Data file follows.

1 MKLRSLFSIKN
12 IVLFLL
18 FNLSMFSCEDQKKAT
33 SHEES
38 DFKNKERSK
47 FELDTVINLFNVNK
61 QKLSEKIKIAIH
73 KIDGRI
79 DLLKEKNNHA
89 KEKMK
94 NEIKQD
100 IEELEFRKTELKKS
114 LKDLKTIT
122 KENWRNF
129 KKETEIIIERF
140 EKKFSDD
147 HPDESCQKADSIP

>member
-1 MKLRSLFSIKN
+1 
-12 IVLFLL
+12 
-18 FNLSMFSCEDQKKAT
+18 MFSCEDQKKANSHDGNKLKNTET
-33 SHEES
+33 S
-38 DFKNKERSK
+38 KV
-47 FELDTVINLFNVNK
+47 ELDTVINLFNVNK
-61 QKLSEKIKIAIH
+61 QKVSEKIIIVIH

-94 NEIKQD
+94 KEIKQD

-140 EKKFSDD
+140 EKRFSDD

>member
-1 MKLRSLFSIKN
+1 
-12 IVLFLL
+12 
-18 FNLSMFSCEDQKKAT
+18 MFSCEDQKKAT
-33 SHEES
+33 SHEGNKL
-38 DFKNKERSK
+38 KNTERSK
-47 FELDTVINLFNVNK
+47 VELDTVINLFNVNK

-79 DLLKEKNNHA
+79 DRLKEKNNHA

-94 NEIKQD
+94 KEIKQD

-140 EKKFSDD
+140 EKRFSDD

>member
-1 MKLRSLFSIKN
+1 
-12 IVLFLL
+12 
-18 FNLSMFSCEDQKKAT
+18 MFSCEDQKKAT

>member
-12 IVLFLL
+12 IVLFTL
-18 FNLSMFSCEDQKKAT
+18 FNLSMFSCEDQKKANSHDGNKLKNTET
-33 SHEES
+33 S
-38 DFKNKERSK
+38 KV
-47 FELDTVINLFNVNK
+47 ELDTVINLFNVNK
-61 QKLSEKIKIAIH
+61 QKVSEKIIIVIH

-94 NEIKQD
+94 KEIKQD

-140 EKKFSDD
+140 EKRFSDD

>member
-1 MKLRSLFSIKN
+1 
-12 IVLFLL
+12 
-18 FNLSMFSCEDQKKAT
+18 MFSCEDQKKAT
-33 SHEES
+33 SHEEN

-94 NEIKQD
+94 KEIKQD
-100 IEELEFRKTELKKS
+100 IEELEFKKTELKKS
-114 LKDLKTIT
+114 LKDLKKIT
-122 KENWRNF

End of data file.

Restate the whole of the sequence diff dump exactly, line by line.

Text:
1 MKLRSLFSIKN
12 IVLFLL
18 FNLSMFSCEDQKKAT
33 SHEES
38 DFKNKERSK
47 FELDTVINLFNVNK
61 QKLSEKIKIAIH
73 KIDGRI
79 DLLKEKNNHA
89 KEKMK
94 NEIKQD
100 IEELEFRKTELKKS
114 LKDLKTIT
122 KENWRNF
129 KKETEIIIERF
140 EKKFSDD
147 HPDESCQKADSIP

>member
-1 MKLRSLFSIKN
+1 
-12 IVLFLL
+12 
-18 FNLSMFSCEDQKKAT
+18 MFSCEDQKKANSHDGNKLKNTET
-33 SHEES
+33 S
-38 DFKNKERSK
+38 KV
-47 FELDTVINLFNVNK
+47 ELDTVINLFNVNK
-61 QKLSEKIKIAIH
+61 QKVSEKIIIVIH

-94 NEIKQD
+94 KEIKQD

-140 EKKFSDD
+140 EKRFSDD

>member
-1 MKLRSLFSIKN
+1 
-12 IVLFLL
+12 
-18 FNLSMFSCEDQKKAT
+18 MFSCEDQKKAT
-33 SHEES
+33 SHEGNKL
-38 DFKNKERSK
+38 KNTERSK
-47 FELDTVINLFNVNK
+47 VELDTVINLFNVNK

-79 DLLKEKNNHA
+79 DRLKEKNNHA

-94 NEIKQD
+94 KEIKQD

-140 EKKFSDD
+140 EKRFSDD

>member
-1 MKLRSLFSIKN
+1 
-12 IVLFLL
+12 
-18 FNLSMFSCEDQKKAT
+18 MFSCEDQKKAT

>member
-12 IVLFLL
+12 IVLFTL
-18 FNLSMFSCEDQKKAT
+18 FNLSMFSCEDQKKANSHDGNKLKNTET
-33 SHEES
+33 S
-38 DFKNKERSK
+38 KV
-47 FELDTVINLFNVNK
+47 ELDTVINLFNVNK
-61 QKLSEKIKIAIH
+61 QKVSEKIIIVIH

-94 NEIKQD
+94 KEIKQD

-140 EKKFSDD
+140 EKRFSDD

>member
-1 MKLRSLFSIKN
+1 
-12 IVLFLL
+12 
-18 FNLSMFSCEDQKKAT
+18 MFSCEDQKKAT
-33 SHEES
+33 SHEEN

-94 NEIKQD
+94 KEIKQD
-100 IEELEFRKTELKKS
+100 IEELEFKKTELKKS
-114 LKDLKTIT
+114 LKDLKKIT
-122 KENWRNF